Even if the building is small, several stakeholders need to work together when it's being built. Wannes Malaise, a draftsman from Belgium tells about his experiences using BIM workflow to manage this project, and ease communication with co-designers.
ABOUT WHAT I DO
I am a draftsman. I do a wide range of projects – sites for large companies, family houses, halls, pipelines, etc. These could be 2D or 3D drawings, it’s pretty versatile. The hardest part of my job is that the regulations in Belgium, where I live and work, are pretty strict – there’s a lot of information I have to include in my documentation. So in a way, I not only have to do the drawing, but I am also responsible for adding the relevant info and systems to my drawings. That’s one of the reasons I was looking at ARCHLine.XP – because I wanted to do everything, CAD, 3D modeling, calculations, in one package.
ABOUT THE BUILDING
The building stands at Transvaalstraat 45, Kontich, Belgium, not far from Antwerpen. It was bought as an investment by Frank Van Asch, a contractor that renovates old, and builds new houses - www.meva-bouw.be.
The façade and the roof of this building was kept, because they were in generally good condition; the whole building was designed around these given parts. The façade is not straight, neither is the building itself, and this made the design very difficult.
Frank has a fantastic knowledge on how to build and construct - adding a glassed patio was a great idea of his, it brings light and air to the rooms. However, it also made things more difficult in the building and design process, as everything had to be isolated well.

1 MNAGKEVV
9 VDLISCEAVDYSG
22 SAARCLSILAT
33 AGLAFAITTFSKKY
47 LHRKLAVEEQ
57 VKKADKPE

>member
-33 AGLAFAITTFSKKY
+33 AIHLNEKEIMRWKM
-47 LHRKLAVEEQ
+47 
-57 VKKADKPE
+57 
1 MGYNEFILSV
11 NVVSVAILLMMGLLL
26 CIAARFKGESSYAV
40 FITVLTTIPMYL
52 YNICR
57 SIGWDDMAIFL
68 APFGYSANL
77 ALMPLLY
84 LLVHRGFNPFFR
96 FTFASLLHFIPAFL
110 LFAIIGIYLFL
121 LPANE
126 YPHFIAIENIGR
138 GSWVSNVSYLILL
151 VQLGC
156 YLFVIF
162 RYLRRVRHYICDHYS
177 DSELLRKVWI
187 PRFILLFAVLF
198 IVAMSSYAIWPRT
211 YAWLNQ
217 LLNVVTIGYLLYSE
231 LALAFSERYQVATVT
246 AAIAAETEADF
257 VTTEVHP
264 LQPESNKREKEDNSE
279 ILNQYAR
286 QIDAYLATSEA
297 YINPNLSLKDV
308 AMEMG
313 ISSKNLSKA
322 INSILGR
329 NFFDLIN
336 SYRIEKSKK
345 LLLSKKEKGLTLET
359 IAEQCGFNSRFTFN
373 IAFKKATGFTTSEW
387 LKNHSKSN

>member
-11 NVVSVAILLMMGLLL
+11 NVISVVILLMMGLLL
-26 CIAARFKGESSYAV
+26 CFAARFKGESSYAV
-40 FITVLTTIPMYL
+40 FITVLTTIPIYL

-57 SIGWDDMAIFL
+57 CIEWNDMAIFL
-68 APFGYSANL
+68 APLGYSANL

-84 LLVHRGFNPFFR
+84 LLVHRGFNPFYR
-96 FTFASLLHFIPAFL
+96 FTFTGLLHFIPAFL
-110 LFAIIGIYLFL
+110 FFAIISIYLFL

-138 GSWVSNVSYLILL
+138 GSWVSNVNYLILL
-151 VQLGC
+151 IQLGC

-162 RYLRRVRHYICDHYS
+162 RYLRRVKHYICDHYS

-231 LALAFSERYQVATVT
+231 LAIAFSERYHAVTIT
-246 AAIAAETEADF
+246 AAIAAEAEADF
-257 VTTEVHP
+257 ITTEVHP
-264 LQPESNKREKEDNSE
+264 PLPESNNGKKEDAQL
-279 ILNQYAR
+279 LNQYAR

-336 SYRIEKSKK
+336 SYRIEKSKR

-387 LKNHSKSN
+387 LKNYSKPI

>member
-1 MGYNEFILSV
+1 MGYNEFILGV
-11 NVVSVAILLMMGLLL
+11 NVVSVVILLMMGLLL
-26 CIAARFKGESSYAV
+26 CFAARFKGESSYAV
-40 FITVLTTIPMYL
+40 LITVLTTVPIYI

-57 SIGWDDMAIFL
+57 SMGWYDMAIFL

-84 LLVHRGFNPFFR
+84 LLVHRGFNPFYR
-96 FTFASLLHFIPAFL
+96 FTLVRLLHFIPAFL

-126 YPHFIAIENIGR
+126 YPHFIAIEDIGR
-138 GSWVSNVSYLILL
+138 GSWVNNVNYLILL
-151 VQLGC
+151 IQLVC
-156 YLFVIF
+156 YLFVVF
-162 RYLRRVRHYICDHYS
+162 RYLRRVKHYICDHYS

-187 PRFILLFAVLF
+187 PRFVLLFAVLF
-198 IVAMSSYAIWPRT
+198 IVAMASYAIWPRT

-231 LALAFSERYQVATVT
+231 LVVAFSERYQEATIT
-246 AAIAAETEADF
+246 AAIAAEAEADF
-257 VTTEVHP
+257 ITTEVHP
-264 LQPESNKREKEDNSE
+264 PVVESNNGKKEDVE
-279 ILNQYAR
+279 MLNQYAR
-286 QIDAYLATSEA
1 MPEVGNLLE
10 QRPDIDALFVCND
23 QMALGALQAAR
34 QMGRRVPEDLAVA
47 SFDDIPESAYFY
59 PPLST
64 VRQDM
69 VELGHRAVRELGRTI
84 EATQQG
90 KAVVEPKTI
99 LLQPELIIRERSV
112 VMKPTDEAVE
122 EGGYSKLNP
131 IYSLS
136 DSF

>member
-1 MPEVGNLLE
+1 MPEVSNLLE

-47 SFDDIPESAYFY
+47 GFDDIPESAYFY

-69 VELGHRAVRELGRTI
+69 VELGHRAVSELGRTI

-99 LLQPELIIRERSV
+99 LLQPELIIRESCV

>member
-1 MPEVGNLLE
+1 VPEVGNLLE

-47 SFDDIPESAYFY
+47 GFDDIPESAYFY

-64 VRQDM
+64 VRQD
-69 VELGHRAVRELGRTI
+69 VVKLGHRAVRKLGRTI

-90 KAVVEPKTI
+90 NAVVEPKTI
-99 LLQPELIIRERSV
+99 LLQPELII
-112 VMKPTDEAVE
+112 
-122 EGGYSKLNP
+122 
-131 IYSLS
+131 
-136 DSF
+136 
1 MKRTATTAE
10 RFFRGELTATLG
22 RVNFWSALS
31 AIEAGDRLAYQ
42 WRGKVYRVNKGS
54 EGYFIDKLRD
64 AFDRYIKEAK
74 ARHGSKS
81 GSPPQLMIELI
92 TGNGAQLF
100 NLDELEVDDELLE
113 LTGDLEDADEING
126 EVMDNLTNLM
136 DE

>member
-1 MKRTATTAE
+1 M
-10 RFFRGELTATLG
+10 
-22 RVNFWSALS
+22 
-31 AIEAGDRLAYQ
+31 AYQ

BIM process applied
Frank works together with a lot of people and he wanted to try to do this building in a BIM model to see if this could help in the building process and in the communication of the plans. I did the survey myself, producing .DXF files, which were read into ARCHLine.XP. Then, the architect made a first plan based on this, then the plan came back to me an Frank did most of the design again, by opening the model in the ARCHLine.XP viewer. The plans then went to an engineer who looked at the construction thickness values. Later, the model went to the company, which manufactures the windows. The kitchen was designed according to a folder I got from Frank and the BIM model will be later sent to the kitchen builders.
It's an advantage that with BIM modeling you can see the whole process. You can prevent mistakes and let the client see the 3D model. Also, direct changes can be made before the start of the building. With 2D plans there is not a good control in heights and parts and with the 3D model the builders can understand the project much better. So there's a benefit in using BIM, even for a project of this size.